Milagros - Sacred Heart Of Jesus
Milagros - Sacred Heart Of Jesus
The Rhinestone Sacred Heart is beautiful for a Christmas tree! The larger Sacred Heart is a bit large for an ornament but absolutely stunning on any wall!
These Milagros both represent the Sacred Heart of Jesus. Oh how I long to make the merciful heart of Jesus known!!
The large Sacred Heart of Jesus Milagro measures
9.25x 5.5 inches and weights 2.6 oz. The flame above represents the burning light of divine love. The swirls on the sides represent the depth of love of Jesus's yes to the crown of thorns. The heart has a hook on back if you choose to hang. It can be used as a Christening gift, given in time of need for healing, or for individual prayer.
It is high quality and made of metal. It is gilded gold in color. They come in a vintage style with natural patina making each one unique. Each Milagro comes with meditation card and a card describing the history of Milagros.
Whether it's the birth of a child, a new home or an illness that has passed, these are just a few of the occasions where this symbolic gift will honor the grace in someone's life. God’s grace is upon us and with us. He desires us to know of His closeness. He longs to astound us by how close He truly is to us. May you be aware of God’s tender closeness to you today!
These Milagros can be hung on altars, around the neck of statues, hung on a wall. Use as a Christmas ornament, holiday decor or a christening gift. They are truly a unique hostess gift.
Jesus, I come before your heart, with all that I am. I give you my hesitations, my frustrations, my desires, and my happiness. I entrust to you, my loneliness, my uncertainties, and all that I long for in life. My heart is yours. I know you desire good things for me and that you are a God of rich abundance. I give you my yes, even as I see the thorns that line your heart. I whisper yes, even as I sit in my own humanity and littleness. I know you have magnificent plans for my life. I can’t see most of your plan, but I desire to enter into it with boldness and confidence. Help me burn with love for your people, and tenderly care for your flock. Hearts of the Holy Family, thank you for your spiritual adoption. Please be with me on my path to healing and as I say yes to Jesus. I love you, and ask for constant reminders of your love for me. Amen.
Help me discern what suffering is not mine to carry, so I can reside in freedom. Hearts of the Holy Family, thank you for your spiritual adoption. Please be with me on my path to healing and as I say yes to Jesus. I love you, and ask for constant reminders of your love for me.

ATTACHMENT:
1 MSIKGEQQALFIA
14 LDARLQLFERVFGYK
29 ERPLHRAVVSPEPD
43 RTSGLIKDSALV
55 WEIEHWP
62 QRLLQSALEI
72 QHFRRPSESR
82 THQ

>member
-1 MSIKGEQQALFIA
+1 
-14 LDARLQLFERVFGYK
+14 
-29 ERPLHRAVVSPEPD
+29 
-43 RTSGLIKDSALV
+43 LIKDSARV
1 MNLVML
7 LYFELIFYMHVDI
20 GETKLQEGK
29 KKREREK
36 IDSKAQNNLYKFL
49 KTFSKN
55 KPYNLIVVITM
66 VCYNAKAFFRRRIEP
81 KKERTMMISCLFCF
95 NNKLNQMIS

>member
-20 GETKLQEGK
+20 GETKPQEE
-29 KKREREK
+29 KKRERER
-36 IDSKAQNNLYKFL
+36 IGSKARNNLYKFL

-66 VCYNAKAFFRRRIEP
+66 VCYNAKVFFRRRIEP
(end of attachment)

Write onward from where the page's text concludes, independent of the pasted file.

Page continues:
The word Milagros means miracles in Spanish. They are found throughout Mexico, the southern United States, other areas of Latin America and parts of the Iberian Peninsula. They are traced as far back as the ancient Iberians, who inhabited coastal regions of Spain. Milagros are usually small metal religious charms but also come in a variety of shapes. Often gifted during a time of need, Milagros are given during monumental events in one's life. Oftentimes, they are given or purchased when someone needs immense physical or emotional healing, or for a celebratory event. Historically, when that prayer request has been answered, they are then taken on pilgrimage to the local church or a church that has significance to the family. In many Latin American parishes, entire walls and altars are covered in Milagros. They have been left after a prayer has been answered, a sign of reverence to God for His faithfulness and a sign of immense gratitude.
Historically, they are in the shape of body parts that may need healed, like eyes, arms, or legs. Or they may be in the shape of cattle during times of hunger or famine. Sometimes the shapes are more conceptual and represent things like travel, family, unity, romance, or protection. The most universal shape used, is the heart, representing the Sacred Heart of Jesus, the Immaculate Heart of Mary, or the Most Chaste Heart of Joseph. The hearts represent love, healing, gratitude, family unity, and protection. Different groups of people, from diverse countries, often make Milagros out of what they have. In Haiti, Milagros are almost always made out of thick tin. The designs are incised with a pressure tool. In Mexico, they are often a much thinner tin with bright colors and shapes. Other places, they are constructed from gold, silver, tin, lead, wood, bone or wax.
When a prayer is answered, families will often all pilgrimage together and leave their prayer intentions on small pieces of papers beneath their Milagros. Many families hang the Milagros in their homes instead, as a reminder of God’s incredible providence.